Miami Marlins v Washington Nationals

There was a time when the name Stephen Strasburg was on the lips of every baseball fan in America. He was the phenom, the first overall pick destined to become the next great ace. He burst onto the scene, striking out 14 Pirates in his big league debut. He was a force of nature until the elbow got’em. A year down after Tommy John, Strasburg returned in late 2011 to show us all what we missed.

2012 was to be Strasburg’s season. And, by and large, it was his season. He was one of the best starters in the National League that year, leading the Nationals to the postseason for the first time since their move to D.C. Together with Gio Gonzalez and Jordan Zimmermann, the Nats pitching staff mowed down the National League before losing an unfortunate five game series against St. Louis in October.

Of course, during their fateful collapse at the hands of the Cardinals, Stephen Strasburg was nowhere to be found. He was cooling his heels in the dugout, shutdown in mid-September as the team protected him against an oversized workload. It was for his own good and the future good of the team, we were told. They did their research, we were instructed (even though they kind of didn’t). They’ll be back, the Nats swore.

And maybe they will. Perhaps this year’s Nats squad will pick up where the 2012 club left off, learning from their 2013 disappointment to overcome a decision that looks worse and worse by the day.

The Strasburg Shutdown clouds the public perception of Stephen Strasburg. It is like Lebron’s “Decision” for those who wilfully ignore James’ singular brilliance, litany of on-court successes and complete persona makeover into the most likable athlete in America. The Shutdown became bigger than Stephen Strasburg, mostly because it was so mind-boggingly stupid and handled so absurdly.

The 2013 edition of Stephen Strasburg was a little bit different than the strikeout machine seen in previous seasons. The pitcher swore he would be more efficient, throwing fewer pitches and pitching deeper into games. It worked, to an extent. Strasburg averaged about one extra out per start in 2013 compared to 2012, throwing a comparable number of pitches. He even managed to both pitch into the eighth inning and register his first complete game, a shutout of the Phillies in July. His strikeout rate decreased but his ground ball rate increased. Mission accomplished, I guess.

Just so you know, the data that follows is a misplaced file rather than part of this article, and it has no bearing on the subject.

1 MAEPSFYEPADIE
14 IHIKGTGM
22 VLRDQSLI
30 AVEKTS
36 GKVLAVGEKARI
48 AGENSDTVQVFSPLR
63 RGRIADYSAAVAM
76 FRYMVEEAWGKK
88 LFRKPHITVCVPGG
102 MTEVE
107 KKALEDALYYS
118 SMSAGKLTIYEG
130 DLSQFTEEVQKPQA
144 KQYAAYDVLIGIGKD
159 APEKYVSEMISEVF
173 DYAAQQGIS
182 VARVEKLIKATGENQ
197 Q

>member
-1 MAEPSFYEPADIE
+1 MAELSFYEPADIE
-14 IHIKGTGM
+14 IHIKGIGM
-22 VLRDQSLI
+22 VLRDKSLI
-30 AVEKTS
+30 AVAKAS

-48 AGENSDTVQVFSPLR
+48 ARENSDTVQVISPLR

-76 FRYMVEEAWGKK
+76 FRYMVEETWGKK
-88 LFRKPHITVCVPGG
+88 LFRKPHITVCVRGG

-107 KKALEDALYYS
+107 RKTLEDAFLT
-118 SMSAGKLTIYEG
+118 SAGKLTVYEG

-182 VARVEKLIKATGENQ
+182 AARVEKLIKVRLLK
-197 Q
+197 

But as the Nationals sputtered through season, Strasburg became something of an afterthought in the minds of non-Nats fans. Matt Harvey and Jose Fernandez were the new studs, throwing in the upper 90s and devastating hitters with a ridiculous change up/curve combination. Strasburg’s fine 2013 season slipped under the radar, though he ranks in the top fifteen among starters for ERA, FIP, and strikeout rate. It wasn’t sexy anymore.

Stephen Strasburg certainly doesn’t care about sex appeal or the whims of baseball nerds with fickle viewing habits. He wants to win and improve as a pitcher. Last year, his improvement was efficiency. This year? The opposite! Turns out the fragile Nats ace is adding a slider to his repertoire, because why not?

“It’s just a work in progress,” Strasburg said. “It’s something that I’ve been messing with. I’m just trying to get a feel for it. I’m not going to dump any of my other pitches. But I’ll just have something in the back pocket.”

Spring Training is all about screwing around and messing about with new pitches, which doesn’t always translate into a new offering for game use. As cited in the linked Washington Post piece, Jordan Zimmermann workshopped his change up for three straight springs before making it into a game.

The biggest thing for Strasburg is…I dunno. He could, should, and damn well might end up as one of the best pitchers in the National League this year. His change up is such a deadly weapon, a pitcher he throws to both lefties and righties, slightly bucking a trend. For all his radar gun exploding exploits (probably in the past, as velocity slips away over time), the huge season still eludes the San Diego State product. Will this be the year he finally puts it all together and contributes more to his team than Bronson Arroyo and Chris Tillman? Because it certainly feels like he’s a lot better than those guys.

Wins Above Replacement, 2012-2013

Rk Player WAR GS IP ERA+
1 Bronson Arroyo 6.1 64 404.0 105
2 Stephen Strasburg 6.1 58 342.1 126
3 Chris Tillman 6.0 48 292.1 121
Provided by View Play Index Tool Used
Generated 2/19/2014.

Last year before the season, it said right here on these pages that Stephen Strasburg would break out and become one of the top starters in the National League. This year is no different. Strasburg has the stuff, he focused on becoming more of a “pitcher” last season. Given some additional maturity and ability to cope with adverse situations on the mound (something that troubled him at times in 2013, including a bizarre ejection in Atlanta), there is no reason to believe he won’t surge forth and become a real force.

It’s all there. The Nats certainly hope this is the year he puts it all together, pushing over the 200 inning threshold and put up the kind of numbers his talent makes possible. Dreaming on Strasburg is easy. Maybe 2014 is the year he makes it a reality.